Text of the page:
The Muntok Memorial Peace Museum

In loving memory of civilian men, women and children and Allied servicemen and women held captive at Muntok on Banka Island, and in Palembang and Loeboek Linggau camps on Sumatra, from 1942 to 1945.

Many evacuees from Singapore were bombed and drowned in the Banka Strait, others including 21 Australian Army Nurses were massacred after landing at Radji Beach

Near Muntok. Surviving evacuees suffered deprivation, disease or death in their 3 and a half years of captivity.

This plaque is dedicated in their memory by family  members and the Malayan Volunteers Group, February 2014

Plaque placed in old Changi Museum, in the presence of internees’ families and former internee Neal Hobbs, then aged 89, who helped to bury his friends and fellow prisoners who had died in the Muntok Jail, Banka Island.

Muntok Peace Museum, opened September 2015

Muntok is a small town at the Western tip of Bangka Island, Indonesia, lying off the coast of Sumatra, which is visible in the distance. In 1942, during WW2, the Japanese wished to capture Bangka Island as a fuelling station for planes flying to fight for the rich oil fields of Palembang in Sumatra. Bangka Island was bombed in early February and Japanese troops landed in great numbers in mid-February.

The Japanese Imperial Army had already invaded Malaya on December 8, 1941 and had fought their way down the Malay peninsula. Towns were bombed and captured and there was great loss of life. The Japanese dropped leaflets reading “Burn the white devils in the sacred flame of victory !” As the Fall of Singapore became imminent, European civilians were suddenly urged to leave the island by any means possible. Women, children and elderly men, civil servants and servicemen en route to fight in Java rushed to the Singapore docks to board a flotilla of large and small vessels to try to sail to freedom.

The Muntok Peace Museum, which has website tells the story of these evacuees. About 5000 lost their lives in the bombing of over 100 vessels in the South China Sea and in the Bangka Strait off Bangka Island and many 100’s suffered and died in the harsh Japanese camps of Muntok on Bangka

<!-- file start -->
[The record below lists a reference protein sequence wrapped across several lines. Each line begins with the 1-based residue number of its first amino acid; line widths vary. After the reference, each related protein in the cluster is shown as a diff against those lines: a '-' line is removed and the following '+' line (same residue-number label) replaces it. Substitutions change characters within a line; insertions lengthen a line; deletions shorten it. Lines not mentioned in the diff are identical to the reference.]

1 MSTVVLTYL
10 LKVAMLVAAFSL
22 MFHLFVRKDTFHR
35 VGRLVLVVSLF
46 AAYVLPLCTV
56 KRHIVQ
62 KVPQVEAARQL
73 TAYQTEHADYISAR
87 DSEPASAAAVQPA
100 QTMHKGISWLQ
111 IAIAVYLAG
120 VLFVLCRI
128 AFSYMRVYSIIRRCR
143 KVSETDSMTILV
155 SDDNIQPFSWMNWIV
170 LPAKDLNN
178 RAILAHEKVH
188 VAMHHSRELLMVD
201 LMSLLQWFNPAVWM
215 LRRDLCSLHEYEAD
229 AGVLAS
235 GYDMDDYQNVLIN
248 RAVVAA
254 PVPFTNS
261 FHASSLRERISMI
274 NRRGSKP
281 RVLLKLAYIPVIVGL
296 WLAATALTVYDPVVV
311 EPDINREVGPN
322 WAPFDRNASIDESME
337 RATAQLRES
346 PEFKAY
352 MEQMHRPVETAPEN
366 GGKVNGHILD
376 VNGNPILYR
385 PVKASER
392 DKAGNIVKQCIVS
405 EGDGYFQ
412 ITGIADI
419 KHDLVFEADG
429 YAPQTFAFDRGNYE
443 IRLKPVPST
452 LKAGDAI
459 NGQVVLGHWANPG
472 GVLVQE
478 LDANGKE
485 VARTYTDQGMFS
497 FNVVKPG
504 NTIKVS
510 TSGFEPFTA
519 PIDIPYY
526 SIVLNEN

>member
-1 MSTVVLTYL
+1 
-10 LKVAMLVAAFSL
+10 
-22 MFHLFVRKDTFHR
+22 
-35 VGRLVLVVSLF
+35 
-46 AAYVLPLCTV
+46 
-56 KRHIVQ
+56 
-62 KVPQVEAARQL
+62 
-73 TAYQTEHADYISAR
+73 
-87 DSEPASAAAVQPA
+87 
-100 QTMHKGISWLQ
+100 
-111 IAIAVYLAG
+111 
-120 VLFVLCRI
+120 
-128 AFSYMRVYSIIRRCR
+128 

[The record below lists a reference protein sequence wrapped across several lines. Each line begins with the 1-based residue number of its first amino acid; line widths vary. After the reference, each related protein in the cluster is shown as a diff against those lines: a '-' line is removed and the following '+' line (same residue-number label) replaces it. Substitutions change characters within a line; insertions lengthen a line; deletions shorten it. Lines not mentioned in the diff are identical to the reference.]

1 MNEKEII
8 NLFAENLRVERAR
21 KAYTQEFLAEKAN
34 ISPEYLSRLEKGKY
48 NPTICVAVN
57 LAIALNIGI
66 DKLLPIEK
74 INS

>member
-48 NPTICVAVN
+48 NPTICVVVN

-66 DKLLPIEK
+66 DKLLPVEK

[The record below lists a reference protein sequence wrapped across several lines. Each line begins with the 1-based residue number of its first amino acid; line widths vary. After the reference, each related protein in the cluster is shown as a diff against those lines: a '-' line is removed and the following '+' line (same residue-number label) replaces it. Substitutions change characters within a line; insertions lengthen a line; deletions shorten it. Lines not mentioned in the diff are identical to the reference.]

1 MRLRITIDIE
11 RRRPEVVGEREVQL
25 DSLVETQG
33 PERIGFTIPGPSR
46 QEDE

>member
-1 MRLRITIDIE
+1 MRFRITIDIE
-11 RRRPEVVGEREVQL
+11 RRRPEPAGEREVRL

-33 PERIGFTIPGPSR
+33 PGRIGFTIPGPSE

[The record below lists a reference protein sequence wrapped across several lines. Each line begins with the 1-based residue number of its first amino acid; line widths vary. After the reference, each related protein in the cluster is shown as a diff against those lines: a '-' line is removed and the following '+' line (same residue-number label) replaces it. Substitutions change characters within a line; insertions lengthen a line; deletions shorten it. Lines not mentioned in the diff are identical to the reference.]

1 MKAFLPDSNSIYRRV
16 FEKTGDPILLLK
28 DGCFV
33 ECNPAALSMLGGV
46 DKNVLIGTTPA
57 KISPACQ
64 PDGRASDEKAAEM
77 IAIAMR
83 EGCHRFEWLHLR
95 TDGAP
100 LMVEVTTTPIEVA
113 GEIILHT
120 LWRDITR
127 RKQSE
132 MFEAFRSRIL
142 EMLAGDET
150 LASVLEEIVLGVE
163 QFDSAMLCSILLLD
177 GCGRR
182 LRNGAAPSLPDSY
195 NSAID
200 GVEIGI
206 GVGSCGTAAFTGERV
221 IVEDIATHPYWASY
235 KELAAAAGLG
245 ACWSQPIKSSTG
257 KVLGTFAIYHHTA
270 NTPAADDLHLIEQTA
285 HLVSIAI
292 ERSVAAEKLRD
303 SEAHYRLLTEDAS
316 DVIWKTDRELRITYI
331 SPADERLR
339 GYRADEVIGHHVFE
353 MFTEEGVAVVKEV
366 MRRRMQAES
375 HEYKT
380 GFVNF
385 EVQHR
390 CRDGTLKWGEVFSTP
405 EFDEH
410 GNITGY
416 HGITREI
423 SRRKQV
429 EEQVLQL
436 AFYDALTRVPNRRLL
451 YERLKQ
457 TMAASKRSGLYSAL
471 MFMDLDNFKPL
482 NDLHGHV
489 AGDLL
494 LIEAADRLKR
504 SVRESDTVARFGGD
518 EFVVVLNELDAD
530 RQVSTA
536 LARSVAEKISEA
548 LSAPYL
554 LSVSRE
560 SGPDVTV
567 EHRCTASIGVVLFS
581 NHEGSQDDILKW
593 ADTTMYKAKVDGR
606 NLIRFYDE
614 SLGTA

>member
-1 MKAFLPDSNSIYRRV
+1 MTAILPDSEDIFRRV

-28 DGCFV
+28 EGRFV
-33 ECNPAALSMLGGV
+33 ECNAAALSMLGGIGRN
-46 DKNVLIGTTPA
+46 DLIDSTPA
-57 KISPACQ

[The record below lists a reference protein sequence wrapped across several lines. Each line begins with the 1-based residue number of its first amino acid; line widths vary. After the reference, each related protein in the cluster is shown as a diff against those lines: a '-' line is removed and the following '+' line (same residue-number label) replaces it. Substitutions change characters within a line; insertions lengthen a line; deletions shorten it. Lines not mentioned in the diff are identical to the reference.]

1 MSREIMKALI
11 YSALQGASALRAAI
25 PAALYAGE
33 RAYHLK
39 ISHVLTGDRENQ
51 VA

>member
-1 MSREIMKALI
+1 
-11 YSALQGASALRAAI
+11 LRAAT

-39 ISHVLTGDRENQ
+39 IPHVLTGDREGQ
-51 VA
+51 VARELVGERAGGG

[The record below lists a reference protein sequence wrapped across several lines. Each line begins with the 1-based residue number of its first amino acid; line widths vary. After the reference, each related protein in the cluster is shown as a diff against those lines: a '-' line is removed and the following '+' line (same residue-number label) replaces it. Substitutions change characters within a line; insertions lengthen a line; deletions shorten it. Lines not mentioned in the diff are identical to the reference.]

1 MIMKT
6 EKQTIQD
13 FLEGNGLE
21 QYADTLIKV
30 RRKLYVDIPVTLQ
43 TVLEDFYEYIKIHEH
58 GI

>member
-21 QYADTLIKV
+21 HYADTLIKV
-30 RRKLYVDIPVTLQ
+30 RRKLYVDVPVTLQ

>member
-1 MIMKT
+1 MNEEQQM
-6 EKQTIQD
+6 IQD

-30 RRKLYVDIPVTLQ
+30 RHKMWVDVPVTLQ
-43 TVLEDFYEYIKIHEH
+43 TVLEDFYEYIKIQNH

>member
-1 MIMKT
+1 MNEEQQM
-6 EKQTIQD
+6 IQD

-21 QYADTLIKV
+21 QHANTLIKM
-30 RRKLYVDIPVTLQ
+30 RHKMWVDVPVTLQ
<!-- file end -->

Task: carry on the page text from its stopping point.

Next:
Island and Palembang and Belalau camp at Lubuk Linggau in Sumatra. Other prisoners were held in separate camps at Bankinang, Padang, Sumatra and will be the focus of another project.

The Muntok Peace Museum was established as a memorial to these people – those lost at sea, many of whose names are not known, and to the people who died in these prison camps, particularly in Muntok. Here, most of the British, Australian and New Zealand graves were abandoned after the War, despite requests to authorities to preserve them or place a memorial.

The British, Australian, New Zealand and Eurasian evacuees from the bombed boats were joined in prison camp by a similar number of Dutch civilians who had been living and working in Indonesia and who were brought into prison camp from their homes. The Dutch lived together with the shipwrecked victims and shared 3 and a half years of hardship, sickness and starvation. After the War, the Netherlands War Graves Foundation looked after all Dutch military and civilian graves, moving them to larger War Cemeteries in Java. The majority of British, Australian and New Zealand civilian graves, however, were not moved as the Commonwealth War Graves Commission does not have responsibility for Civilian graves. The remains of these civilians now lie in Muntok under houses, a petrol station and in a group grave.

The people of Muntok are very proud of their long history. The government Timah Tinwinning Museum has excellent displays dating back many centuries, showing Indonesian culture and the history of tin mining on the island.

The Timah Museum also has the Vivian Bullwinkel Galleri, which tells of the events of February 1942, when Muntok was bombed by Japanese planes and invaded by soldiers from warships. Houses were burnt down, people were killed and women were assaulted. The people of Muntok town were terrified and many left their homes to live in the large cave at Batu Balai until ordered back to work by their captors. The local population lived in fear and hunger throughout the War.

Australian Army Nurse Vivian Bullwinkel was the sole nurse survivor of the Radji Beach massacre, near Muntok on February 16, 1942. 21 Australian Army Nurses from the bombed SS Vyner Brooke, civilians and up to 60 British and New Zealand servicemen were killed by Japanese soldiers at Telok Mengeris (Telok Inggris or English beach), now known as Radji Beach. These Nurses had been evacuated from their work caring for the wounded in Malaya and Singapore, under Army orders against their wishes, for their protection, following the rapes and murders by Japanese soldiers from the Orita Battalion at St. Stephen’s College Hospital, Hong Kong on December 25. Unfortunately, on reaching Radji Beach after the Vyner Brooke was bombed and sunk, 22 Australian Army Nurses, civilians and servicemen encountered the same Orita Battalion which had rampaged through Hong Kong and Nanking.

The Vivian Bullwinkel Galleri in the Timah Museum has displays about the Australian Army Nurses – the 12 who died in the bombing of the SS Vyner Brooke, the 21 Radji Beach victims, and Sister Vivian Bullwinkel and her 31 Australian Army Nurse colleagues who entered the harsh prison camps which followed.

The Timah Museum also has displays concerning Mr Vivian Gordon Bowden, Australia’s Official Representative to Singapore, who had been captured in Muntok and murdered by 2 guards on February 17, 1942.